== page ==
But alas, I still had not laughed. I was pissed and I was going to hold onto that a little longer. I lay in bed that night fuming. The cacophony of snoring was unbearable. I think, no…I know I was sighing very loudly and sarcastically every time I turned over. I wanted everyone to know I was miserable. No one heard. And I doubt they would have cared.
The next morning I was still grumpy. I told Katie to go on, that I would catch up to her later. We had already decided we would walk a few days alone and I’m sure it was clear I was not going to be good company. A few hours later I was having coffee and a croissant and it dawned on me that it was 9am on a Sunday morning, that nothing was going to be open for hours and if I was going to stay here and get a hotel and relax, I likely couldn’t check in until after lunch. Oh, to heck with it. I decided to walk.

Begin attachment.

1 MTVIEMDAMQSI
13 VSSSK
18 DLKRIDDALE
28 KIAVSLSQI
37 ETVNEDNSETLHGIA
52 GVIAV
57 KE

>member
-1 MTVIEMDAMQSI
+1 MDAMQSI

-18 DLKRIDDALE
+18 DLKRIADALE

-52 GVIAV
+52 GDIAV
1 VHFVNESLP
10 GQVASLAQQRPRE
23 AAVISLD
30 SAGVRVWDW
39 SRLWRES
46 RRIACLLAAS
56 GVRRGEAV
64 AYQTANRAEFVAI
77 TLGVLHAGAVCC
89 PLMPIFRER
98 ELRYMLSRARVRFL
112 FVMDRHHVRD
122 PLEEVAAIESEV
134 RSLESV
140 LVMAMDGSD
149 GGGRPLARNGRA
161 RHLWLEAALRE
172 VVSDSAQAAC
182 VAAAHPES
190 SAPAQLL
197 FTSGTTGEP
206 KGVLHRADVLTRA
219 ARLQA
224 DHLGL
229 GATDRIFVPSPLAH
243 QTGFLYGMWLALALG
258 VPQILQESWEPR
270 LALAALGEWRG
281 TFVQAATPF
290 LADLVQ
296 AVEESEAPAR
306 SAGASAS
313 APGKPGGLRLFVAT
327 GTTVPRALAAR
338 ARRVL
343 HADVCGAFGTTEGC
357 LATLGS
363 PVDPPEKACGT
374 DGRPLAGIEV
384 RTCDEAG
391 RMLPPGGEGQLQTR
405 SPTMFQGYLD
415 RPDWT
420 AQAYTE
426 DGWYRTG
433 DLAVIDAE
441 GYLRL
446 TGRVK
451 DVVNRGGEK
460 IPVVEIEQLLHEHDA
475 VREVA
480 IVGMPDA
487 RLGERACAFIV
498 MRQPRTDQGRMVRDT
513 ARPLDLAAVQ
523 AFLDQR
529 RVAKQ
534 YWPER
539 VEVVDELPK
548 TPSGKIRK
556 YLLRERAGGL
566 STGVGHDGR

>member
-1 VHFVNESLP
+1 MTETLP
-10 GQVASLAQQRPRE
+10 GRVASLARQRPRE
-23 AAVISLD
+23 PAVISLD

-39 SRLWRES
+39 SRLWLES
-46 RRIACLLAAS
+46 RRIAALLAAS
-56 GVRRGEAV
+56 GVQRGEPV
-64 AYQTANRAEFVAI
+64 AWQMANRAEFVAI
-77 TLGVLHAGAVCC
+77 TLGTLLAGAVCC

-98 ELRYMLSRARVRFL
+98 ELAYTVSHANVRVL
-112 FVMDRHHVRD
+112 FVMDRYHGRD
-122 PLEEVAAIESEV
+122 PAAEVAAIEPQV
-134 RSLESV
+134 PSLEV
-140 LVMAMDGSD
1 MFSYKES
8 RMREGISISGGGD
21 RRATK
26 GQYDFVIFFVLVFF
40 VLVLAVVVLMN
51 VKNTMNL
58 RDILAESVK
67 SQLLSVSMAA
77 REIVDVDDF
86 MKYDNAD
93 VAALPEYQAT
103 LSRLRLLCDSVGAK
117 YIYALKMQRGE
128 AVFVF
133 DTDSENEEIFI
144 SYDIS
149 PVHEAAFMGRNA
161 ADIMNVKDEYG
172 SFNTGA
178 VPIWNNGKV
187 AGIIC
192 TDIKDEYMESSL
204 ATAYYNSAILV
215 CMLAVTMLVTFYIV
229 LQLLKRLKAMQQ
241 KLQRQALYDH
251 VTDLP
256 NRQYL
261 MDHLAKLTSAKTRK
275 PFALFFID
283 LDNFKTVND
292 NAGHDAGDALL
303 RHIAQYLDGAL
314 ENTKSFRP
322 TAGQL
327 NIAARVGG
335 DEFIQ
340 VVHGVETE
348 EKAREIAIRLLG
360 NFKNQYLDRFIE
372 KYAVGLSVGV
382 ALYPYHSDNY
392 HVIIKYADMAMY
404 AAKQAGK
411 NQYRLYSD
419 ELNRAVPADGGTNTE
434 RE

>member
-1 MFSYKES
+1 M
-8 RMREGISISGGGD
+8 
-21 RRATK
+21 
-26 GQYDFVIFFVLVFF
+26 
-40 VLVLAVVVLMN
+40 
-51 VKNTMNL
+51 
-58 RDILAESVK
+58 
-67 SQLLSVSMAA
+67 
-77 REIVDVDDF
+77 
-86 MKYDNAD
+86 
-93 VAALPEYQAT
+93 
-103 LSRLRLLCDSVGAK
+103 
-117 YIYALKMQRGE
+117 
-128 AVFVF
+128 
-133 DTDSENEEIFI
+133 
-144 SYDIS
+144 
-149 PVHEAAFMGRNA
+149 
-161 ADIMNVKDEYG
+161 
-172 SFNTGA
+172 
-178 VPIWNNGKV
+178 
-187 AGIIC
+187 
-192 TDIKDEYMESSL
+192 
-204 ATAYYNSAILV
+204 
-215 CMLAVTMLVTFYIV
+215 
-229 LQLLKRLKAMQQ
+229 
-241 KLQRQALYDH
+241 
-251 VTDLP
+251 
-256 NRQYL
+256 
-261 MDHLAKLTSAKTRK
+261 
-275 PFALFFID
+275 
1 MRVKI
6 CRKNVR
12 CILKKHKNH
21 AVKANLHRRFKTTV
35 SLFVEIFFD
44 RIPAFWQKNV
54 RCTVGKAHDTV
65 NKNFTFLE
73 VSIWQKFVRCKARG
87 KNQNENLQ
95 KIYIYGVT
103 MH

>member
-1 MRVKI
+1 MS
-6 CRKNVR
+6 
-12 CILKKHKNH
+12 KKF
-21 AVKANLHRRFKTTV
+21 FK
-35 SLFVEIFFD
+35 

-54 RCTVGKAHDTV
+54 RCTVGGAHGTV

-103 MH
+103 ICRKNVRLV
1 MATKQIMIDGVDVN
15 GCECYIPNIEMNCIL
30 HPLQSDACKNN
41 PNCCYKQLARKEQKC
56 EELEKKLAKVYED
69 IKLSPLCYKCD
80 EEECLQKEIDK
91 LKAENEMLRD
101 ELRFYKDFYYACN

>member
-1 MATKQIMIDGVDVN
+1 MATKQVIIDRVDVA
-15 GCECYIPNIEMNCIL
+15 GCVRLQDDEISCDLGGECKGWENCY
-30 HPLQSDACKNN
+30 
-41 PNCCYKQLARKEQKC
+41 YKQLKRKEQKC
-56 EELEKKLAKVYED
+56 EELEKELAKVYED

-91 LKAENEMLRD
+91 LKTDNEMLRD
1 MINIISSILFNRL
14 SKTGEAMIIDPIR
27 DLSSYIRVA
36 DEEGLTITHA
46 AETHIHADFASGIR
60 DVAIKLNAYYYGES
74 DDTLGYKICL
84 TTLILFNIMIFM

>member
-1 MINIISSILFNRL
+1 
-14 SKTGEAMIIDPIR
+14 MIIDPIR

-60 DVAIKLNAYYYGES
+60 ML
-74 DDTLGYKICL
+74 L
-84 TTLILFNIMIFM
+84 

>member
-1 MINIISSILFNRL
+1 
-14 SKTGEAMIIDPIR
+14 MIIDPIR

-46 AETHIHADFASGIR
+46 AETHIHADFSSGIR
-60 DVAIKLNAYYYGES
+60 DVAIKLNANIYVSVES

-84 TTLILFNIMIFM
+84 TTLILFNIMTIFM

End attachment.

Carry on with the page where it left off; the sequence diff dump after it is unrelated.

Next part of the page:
In studying the hand-drawn map we were given in Ferrol, it looked like there was a place to stay in a little town halfway between Betanzos and the next major pilgrim stop in Bruma. I figured I could handle 12 or 13km. But here’s something I learned about the Camino that day. It takes you where you are supposed to go. Not necessarily where you want to go.
About 4 or 5 hours later, I walked into a tiny village. It was utterly quiet with only a small cemetery and church flanking a modest plaza with a covered pavilion. There were a handful of farmhouses nearby but not a single person to be seen. I suppose it was siesta.
Surprisingly, I spotted a very large new modern sign with the Camino route clearly outlined. But to my extreme dismay, the “Aqui” marker put me about 3km past the town that I thought would be my half-way salvation. And meltdown #2 commenced.
No! No! No! No! No! This can’t be!
I still want to hear the voice mail I left Katie in that moment. I’m pretty sure it went something like, “holy shit, I missed a turn and now I’m past the town I wanted to stop in and I don’t know what to do and I would pay a million dollars for a taxi right now. CRAP! CRAP! CRAP! My feet are killing me and this f**king camino sucks! Call me!”